It was also for economic reasons that the Easter tour had to be cancelled. In an effort to obtain an overdraft of £500 at the bank, the following members kindly stepped forward and offered to guarantee the sum of £50 each: Messrs. Meadows, Brown, Stroud, Headicar, Hendra, Mercer, Hillier, Tingley, Stoakley and Wickes, thus enabling Wimbledon F.C. to survive for another season of Isthmian League football.

1933-34

It was to prove a sound investment. Wimbledon had turned the corner, finishing third in the table and winning the Lon­don Senior Cup for the second time, defeat­ing Leyton 2-1 after a 1-1 draw at West Ham. They reached the final of the Surrey Senior Cup, beaten 5-2 in a replay against Dulwich Hamlet, while they were back on the foreign road again, this time to Holland for two wins out of three - Sparta Rotter­dam again their only conquerors, by the closer margin of 2-1.

A record crowd of 18,080 saw Dons give the sailors a football lesson when they easily beat HMS Victory 3-0 in the Amateur Cup, third round, at Plough Lane, in 1935. The Naval team, who had become famous because of their struggles with Leytonstone in the Second Round, were greatly fancied to win by those who saw their previous displays, but wing halves Wright and Reeves laid the foundation of Wimbledon success.

Dowden scored the first, with an 18 yard cracker from an edge of the area free kick. He then headed number two from a Reeves cross, before turning provider with a centre that Turner tucked away.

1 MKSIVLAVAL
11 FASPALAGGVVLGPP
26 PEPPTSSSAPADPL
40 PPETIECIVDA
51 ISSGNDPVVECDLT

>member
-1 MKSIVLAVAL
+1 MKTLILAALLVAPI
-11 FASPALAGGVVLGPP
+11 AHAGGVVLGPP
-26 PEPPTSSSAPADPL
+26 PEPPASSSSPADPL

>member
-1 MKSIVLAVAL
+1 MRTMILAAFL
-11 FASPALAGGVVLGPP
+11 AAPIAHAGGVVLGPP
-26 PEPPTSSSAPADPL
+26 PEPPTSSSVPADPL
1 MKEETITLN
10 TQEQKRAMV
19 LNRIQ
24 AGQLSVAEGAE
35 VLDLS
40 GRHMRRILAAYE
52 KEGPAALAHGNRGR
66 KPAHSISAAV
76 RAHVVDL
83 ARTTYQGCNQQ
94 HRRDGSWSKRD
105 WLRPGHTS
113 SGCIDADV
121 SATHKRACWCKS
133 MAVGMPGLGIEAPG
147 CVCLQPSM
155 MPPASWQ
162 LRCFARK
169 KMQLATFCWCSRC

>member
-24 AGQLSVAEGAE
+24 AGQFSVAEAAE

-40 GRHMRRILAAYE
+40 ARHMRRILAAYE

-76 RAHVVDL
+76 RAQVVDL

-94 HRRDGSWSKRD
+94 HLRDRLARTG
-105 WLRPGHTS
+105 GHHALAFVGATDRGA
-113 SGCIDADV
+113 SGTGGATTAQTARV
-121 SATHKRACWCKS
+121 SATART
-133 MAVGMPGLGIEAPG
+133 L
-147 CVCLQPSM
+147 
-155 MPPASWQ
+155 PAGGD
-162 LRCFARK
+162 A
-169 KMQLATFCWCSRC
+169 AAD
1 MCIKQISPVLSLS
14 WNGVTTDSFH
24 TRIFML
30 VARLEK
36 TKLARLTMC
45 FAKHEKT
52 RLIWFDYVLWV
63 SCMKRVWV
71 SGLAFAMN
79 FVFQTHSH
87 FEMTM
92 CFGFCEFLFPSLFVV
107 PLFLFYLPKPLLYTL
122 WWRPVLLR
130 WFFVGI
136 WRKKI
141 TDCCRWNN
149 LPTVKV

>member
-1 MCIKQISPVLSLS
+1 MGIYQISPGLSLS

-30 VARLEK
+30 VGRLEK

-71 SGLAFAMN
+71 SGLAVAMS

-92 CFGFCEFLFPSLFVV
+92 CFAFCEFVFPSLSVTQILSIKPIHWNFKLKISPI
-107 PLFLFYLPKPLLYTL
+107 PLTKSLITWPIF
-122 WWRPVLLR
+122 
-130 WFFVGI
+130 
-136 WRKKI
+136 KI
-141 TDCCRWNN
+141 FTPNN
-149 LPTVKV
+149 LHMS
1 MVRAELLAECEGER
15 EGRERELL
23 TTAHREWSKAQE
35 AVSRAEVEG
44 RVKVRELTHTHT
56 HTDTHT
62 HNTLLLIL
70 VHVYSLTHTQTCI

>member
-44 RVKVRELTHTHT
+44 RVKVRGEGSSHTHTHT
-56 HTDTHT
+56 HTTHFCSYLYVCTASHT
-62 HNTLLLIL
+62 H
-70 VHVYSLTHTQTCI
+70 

1934-35

With no silverware to present at all It was the next season, 1934-35, that was to prove the club's best. For the first time ever they reached the final of the Amateur Cup where they faced the mighty Bishop Auckland, five times past winners of the competition.

Twenty thousand spectators packed into Middlesbrough's ground for the final and witnessed a determined goal-less draw. The replay was staged at Chelsea's Stam­ford Bridge ground, the gate this time top­ping 32,000. Doc Dowden was again on target, giving Wimbledon a third minute lead, but Bishop Auckland replied through Wilson and Bryan for a 2-1 win. The Wimbledon line-up: Irish, Good­child, Balkwell, Wright, Bridge, Reeves, Batchelor, Barnes, Dowden, Turner, Smith. Zenthon replaced Batchelor for the replay.

And there was another first for the club in the FA Cup where they progressed to the second round proper for the first time, be­fore losing out 5-1 to Southend at Plough Lane. They won the Isthmian League again and took the Surrey Charity Shield and Oxford Hospital Cup competitions.

1935-36

Season 1935-36 again saw the Isthmian League Championship brought to Plough Lane, along with the London Charity Cup and the Surrey Senior Cup. The reserves finished fourth in their League, while the 'Strollers' XI became joint holders of the South Western Cup. The Club went on two tours during 1936. At Easter the Dons ventured over to the Channel Isles, where they won one and drew two of their three games.

During the Summer Denmark was the Club's destination - six matches were played, resulting in five wins and one draw - quite a strenuous 'holiday' for the players. Pictorial Record and Memorabilia - thanks to David male for this awesome contribution form the memoirs of his father Leslie Male who was a guest player on this tour.

 

1936-37

Maybe the close season tour had taken its toll on the players, for in the 1936-37 season no silverware managed to make its way into the Plough Lane trophy cabinet and our League placing of 7th was nothing to shout about.